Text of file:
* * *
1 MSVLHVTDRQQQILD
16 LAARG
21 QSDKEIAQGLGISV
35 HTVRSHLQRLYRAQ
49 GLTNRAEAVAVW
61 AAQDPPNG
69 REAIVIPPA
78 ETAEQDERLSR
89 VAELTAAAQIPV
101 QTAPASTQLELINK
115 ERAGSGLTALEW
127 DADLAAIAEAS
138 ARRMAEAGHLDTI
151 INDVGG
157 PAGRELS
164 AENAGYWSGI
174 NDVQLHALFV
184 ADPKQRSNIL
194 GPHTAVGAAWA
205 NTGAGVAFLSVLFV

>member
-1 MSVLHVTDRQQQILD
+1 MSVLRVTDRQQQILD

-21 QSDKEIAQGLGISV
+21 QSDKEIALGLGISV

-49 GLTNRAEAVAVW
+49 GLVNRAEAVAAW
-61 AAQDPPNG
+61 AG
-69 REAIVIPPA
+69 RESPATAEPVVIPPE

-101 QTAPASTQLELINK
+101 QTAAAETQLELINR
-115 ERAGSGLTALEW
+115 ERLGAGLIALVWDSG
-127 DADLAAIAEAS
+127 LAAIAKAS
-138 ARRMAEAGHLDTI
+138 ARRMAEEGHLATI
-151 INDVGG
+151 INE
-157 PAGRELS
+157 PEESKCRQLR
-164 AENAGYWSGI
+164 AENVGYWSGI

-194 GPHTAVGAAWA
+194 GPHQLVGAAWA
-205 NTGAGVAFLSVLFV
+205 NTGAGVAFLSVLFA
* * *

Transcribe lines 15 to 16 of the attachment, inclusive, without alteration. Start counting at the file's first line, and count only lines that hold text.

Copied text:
157 PAGRELS
164 AENAGYWSGI